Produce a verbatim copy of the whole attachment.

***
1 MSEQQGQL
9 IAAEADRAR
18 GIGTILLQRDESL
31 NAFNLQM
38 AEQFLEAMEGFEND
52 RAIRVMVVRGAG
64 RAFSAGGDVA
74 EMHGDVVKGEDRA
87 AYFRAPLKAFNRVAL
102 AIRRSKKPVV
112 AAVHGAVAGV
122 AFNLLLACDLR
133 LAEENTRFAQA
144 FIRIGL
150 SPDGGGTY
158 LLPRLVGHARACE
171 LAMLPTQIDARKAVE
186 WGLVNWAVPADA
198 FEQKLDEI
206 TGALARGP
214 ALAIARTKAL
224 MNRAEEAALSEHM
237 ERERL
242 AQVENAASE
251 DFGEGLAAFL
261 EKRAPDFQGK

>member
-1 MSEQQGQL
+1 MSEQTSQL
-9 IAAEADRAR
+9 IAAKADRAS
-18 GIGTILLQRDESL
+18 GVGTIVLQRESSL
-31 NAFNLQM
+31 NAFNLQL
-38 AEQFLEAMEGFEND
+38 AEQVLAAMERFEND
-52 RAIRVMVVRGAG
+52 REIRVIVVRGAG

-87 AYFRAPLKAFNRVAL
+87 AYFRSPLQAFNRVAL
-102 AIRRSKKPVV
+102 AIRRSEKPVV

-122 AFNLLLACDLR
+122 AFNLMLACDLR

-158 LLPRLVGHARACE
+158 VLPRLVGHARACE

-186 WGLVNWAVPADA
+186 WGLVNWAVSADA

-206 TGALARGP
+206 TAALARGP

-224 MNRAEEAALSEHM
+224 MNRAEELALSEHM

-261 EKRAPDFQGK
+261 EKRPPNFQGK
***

1 MSEQQGQL
9 IAAEADRAR
18 GIGTILLQRDESL
31 NAFNLQM
38 AEQFLEAMEGFEND
52 RAIRVMVVRGAG
64 RAFSAGGDVA
74 EMHGDVVKGEDRA
87 AYFRAPLKAFNRVAL
102 AIRRSKKPVV
112 AAVHGAVAGV
122 AFNLLLACDLR
133 LAEENTRFAQA
144 FIRIGL
150 SPDGGGTY
158 LLPRLVGHARACE
171 LAMLPTQIDARKAVE
186 WGLVNWAVPADA
198 FEQKLDEI
206 TGALARGP
214 ALAIARTKAL
224 MNRAEEAALSEHM
237 ERERL
242 AQVENAASE
251 DFGEGLAAFL
261 EKRAPDFQGK

>member
-1 MSEQQGQL
+1 MSEQTSQL
-9 IAAEADRAR
+9 IAAKADRAS
-18 GIGTILLQRDESL
+18 GVGTIVLQRESSL
-31 NAFNLQM
+31 NAFNLQL
-38 AEQFLEAMEGFEND
+38 AEQVLAAMERFEND
-52 RAIRVMVVRGAG
+52 REIRVIVVRGAG

-87 AYFRAPLKAFNRVAL
+87 AYFRSPLQAFNRVAL
-102 AIRRSKKPVV
+102 AIRRSEKPVV

-122 AFNLLLACDLR
+122 AFNLMLACDLR

-158 LLPRLVGHARACE
+158 VLPRLVGHARACE

-186 WGLVNWAVPADA
+186 WGLVNWAVSADA

-206 TGALARGP
+206 TAALARGP

-224 MNRAEEAALSEHM
+224 MNRAEELALSEHM

-261 EKRAPDFQGK
+261 EKRPPNFQGK